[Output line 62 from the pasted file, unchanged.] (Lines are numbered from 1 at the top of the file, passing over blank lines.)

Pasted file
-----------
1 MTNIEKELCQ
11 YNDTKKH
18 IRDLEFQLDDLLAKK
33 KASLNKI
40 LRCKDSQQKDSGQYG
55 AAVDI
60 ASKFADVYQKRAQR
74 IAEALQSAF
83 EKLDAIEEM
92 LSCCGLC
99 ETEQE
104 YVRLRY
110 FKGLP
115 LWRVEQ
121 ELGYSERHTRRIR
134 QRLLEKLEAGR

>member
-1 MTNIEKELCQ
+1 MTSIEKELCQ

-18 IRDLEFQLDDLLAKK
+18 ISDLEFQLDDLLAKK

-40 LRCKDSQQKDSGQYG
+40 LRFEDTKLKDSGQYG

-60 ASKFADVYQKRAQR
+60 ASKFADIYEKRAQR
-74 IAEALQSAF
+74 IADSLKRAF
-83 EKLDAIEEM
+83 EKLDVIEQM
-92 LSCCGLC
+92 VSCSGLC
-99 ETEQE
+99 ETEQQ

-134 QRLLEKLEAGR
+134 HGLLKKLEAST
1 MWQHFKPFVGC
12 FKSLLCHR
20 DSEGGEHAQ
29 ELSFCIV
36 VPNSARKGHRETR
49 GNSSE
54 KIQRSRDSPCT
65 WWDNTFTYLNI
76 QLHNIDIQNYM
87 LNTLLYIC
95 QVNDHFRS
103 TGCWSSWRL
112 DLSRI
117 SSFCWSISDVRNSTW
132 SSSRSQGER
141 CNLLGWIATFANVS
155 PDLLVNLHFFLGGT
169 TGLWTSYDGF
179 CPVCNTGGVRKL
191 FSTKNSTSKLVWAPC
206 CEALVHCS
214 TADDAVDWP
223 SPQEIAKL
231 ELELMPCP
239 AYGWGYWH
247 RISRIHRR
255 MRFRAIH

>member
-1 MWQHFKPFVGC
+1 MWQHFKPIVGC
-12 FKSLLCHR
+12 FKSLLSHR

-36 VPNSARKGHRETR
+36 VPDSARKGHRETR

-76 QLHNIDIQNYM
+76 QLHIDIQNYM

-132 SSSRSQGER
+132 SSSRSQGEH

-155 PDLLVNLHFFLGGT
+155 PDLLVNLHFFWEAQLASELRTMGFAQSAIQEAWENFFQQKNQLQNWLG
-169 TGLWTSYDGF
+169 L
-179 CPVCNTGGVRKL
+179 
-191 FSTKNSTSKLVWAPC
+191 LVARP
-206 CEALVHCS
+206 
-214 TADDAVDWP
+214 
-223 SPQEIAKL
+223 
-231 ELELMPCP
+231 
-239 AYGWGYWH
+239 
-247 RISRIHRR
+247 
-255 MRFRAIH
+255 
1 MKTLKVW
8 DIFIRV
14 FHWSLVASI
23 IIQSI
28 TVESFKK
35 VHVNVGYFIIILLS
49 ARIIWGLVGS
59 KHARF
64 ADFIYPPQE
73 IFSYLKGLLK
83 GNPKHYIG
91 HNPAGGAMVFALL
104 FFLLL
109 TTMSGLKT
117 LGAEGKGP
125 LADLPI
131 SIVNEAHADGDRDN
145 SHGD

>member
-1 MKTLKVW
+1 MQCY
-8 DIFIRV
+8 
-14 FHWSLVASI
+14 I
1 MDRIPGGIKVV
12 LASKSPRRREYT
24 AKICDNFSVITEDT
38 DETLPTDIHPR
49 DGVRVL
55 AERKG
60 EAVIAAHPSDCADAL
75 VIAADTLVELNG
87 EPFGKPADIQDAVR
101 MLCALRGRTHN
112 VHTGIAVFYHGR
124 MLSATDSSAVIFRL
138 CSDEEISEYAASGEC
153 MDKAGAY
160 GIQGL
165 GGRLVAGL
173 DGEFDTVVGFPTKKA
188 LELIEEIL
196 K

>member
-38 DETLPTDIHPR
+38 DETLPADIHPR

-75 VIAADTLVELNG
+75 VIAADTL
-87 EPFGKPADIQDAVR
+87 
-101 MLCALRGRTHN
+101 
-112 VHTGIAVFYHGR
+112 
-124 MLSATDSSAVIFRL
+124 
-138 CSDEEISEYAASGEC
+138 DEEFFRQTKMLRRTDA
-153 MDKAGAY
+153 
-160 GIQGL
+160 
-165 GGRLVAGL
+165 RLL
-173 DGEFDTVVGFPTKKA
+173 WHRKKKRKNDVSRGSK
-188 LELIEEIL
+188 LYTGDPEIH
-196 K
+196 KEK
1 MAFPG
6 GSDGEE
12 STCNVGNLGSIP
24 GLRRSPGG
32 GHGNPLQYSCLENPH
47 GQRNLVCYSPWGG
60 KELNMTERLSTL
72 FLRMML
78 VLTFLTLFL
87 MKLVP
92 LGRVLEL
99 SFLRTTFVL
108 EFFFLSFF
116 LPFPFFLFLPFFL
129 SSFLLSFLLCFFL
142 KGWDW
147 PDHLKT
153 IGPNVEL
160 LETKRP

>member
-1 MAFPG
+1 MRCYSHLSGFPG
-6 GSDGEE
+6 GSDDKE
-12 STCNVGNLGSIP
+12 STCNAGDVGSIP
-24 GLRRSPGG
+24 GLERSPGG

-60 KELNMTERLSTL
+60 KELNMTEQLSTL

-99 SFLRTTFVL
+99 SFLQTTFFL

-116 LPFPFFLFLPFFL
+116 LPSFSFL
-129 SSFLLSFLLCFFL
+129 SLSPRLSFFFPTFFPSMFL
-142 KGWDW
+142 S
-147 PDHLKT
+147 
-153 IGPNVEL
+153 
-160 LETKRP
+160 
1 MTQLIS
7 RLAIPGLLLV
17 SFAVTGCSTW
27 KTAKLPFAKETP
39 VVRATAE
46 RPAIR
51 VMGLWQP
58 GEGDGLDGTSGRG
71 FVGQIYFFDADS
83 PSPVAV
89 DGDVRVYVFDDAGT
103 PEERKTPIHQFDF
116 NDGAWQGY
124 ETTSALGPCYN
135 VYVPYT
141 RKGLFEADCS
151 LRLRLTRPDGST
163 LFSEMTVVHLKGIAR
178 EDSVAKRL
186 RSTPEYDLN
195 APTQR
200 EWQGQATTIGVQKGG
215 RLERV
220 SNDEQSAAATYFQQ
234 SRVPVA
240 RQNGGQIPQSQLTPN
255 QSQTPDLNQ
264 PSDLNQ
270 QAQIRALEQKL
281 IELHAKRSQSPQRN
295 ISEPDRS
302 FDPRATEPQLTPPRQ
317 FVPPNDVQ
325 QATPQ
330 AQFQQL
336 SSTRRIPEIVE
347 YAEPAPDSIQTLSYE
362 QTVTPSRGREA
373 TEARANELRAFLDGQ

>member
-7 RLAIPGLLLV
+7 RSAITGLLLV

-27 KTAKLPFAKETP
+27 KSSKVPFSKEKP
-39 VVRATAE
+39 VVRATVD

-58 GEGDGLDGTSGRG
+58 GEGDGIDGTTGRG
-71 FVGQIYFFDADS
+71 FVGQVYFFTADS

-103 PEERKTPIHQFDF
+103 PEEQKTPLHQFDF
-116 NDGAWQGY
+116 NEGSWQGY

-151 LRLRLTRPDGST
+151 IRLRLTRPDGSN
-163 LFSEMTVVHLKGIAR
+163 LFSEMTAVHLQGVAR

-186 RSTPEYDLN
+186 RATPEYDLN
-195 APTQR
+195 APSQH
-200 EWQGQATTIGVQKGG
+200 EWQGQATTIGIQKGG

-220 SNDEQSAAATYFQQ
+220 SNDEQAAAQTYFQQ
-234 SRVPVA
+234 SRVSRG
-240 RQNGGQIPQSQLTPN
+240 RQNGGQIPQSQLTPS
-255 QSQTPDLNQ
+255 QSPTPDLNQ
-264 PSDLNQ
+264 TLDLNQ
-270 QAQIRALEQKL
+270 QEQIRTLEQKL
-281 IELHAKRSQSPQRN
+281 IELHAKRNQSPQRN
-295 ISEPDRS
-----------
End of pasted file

255 MRFRAIH